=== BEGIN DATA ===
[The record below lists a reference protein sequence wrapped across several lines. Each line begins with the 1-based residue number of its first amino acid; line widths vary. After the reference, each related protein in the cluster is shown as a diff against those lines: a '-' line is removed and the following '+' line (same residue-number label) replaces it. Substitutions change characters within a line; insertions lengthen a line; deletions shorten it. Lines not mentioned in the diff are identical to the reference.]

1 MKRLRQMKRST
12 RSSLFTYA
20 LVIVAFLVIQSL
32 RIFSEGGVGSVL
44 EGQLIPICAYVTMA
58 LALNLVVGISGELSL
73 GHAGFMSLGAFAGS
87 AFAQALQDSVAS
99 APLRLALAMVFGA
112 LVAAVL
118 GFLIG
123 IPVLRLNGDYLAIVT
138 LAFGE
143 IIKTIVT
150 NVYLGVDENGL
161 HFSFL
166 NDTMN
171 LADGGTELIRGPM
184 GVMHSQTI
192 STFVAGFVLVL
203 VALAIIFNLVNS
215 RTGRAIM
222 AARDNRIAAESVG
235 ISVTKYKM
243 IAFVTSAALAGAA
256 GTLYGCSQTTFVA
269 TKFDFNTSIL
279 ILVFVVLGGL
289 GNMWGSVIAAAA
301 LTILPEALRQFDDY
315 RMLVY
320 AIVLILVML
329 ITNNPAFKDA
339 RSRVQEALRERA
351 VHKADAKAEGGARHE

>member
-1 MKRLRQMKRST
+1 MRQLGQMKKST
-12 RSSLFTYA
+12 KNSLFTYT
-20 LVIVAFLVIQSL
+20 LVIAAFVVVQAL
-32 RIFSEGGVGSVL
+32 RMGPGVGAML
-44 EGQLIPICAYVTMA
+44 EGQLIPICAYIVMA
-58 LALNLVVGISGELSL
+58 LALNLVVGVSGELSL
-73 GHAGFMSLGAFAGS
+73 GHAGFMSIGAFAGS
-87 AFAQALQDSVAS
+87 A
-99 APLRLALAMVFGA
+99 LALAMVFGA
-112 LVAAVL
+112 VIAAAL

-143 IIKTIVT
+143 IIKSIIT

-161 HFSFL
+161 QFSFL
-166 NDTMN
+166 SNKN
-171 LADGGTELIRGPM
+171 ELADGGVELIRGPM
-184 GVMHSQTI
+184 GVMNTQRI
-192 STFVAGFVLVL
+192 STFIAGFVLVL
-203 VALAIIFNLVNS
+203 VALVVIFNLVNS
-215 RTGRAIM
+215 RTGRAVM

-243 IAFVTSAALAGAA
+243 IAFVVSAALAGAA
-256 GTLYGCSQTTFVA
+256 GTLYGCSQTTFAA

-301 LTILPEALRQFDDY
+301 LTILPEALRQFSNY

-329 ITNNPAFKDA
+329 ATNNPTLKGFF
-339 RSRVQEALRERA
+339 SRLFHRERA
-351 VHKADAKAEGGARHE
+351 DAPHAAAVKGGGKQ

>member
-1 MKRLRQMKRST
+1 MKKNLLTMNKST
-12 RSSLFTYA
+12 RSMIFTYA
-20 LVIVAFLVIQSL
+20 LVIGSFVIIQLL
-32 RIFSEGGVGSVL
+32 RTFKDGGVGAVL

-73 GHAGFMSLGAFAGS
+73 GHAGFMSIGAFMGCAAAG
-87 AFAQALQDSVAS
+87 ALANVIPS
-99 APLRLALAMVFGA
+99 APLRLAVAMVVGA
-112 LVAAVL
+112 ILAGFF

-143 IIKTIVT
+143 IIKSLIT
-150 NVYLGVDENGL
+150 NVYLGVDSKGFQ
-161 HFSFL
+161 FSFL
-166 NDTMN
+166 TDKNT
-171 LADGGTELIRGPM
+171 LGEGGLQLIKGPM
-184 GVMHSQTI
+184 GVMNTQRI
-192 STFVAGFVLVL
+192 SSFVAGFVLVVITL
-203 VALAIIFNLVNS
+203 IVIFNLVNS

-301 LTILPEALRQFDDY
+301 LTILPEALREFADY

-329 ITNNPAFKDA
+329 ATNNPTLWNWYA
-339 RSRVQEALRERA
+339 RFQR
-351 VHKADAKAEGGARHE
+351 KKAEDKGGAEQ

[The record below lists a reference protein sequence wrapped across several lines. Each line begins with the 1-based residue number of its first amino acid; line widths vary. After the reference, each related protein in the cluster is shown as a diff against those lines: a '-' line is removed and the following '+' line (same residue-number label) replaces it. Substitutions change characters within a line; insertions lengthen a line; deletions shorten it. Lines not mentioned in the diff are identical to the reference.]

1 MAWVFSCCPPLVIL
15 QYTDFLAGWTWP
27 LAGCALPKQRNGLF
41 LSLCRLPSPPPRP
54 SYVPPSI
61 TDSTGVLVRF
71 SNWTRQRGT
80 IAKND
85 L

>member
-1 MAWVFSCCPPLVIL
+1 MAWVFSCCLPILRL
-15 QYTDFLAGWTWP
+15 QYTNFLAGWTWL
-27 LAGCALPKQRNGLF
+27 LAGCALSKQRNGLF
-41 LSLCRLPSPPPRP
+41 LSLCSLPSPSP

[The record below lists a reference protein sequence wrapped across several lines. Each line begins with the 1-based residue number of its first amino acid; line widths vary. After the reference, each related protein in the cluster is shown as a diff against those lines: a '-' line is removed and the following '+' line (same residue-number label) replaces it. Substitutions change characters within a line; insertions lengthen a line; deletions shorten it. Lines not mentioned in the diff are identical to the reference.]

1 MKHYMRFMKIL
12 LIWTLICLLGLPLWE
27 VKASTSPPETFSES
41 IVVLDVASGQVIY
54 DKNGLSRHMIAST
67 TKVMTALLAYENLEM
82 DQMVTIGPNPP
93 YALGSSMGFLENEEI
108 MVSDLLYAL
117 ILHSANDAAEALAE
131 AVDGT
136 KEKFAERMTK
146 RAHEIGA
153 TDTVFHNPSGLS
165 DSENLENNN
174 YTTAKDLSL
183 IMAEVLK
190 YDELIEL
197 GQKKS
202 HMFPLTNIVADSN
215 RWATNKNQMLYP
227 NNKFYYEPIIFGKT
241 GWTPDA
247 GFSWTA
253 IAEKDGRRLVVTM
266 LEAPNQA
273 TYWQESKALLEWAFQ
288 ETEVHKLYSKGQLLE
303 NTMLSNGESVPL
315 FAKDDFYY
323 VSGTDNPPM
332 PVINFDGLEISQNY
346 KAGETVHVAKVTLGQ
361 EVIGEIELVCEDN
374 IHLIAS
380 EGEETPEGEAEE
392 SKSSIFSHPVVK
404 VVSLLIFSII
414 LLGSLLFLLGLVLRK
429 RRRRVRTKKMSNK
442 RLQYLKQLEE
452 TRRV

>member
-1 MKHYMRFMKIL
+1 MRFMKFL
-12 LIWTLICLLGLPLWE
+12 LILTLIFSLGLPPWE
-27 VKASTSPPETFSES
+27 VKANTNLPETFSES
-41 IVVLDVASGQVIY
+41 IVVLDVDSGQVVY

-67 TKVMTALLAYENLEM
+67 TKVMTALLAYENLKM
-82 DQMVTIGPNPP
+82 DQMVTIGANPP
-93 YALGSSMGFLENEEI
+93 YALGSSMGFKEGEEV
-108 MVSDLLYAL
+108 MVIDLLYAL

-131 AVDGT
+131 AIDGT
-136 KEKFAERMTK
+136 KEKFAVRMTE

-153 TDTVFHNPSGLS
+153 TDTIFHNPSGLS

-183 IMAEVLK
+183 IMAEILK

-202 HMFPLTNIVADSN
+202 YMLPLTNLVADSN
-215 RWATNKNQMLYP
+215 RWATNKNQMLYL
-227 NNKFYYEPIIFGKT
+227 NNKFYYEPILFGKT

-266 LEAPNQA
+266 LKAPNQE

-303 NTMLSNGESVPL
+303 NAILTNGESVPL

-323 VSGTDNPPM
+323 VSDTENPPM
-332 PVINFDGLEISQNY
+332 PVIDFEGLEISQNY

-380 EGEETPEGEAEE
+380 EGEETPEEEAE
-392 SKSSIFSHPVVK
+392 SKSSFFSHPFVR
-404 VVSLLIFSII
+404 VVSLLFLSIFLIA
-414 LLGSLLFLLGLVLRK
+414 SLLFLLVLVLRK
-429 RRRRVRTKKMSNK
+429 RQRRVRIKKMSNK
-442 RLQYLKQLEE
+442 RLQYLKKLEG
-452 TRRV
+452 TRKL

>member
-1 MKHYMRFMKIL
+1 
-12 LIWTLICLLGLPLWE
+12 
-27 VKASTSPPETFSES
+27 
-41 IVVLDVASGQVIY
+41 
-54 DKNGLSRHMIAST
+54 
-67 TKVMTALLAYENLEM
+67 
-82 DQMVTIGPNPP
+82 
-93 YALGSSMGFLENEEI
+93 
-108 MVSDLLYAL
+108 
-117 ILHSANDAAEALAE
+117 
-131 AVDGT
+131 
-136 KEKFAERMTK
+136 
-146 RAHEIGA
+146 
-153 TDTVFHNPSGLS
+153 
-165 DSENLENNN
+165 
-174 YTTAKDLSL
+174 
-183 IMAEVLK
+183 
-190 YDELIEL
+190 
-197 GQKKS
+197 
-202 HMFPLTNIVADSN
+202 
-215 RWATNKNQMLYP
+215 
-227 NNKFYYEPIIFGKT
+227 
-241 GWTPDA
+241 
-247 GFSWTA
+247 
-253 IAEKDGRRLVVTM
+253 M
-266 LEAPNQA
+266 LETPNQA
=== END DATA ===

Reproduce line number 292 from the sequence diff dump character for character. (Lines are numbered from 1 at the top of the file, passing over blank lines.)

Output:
+253 M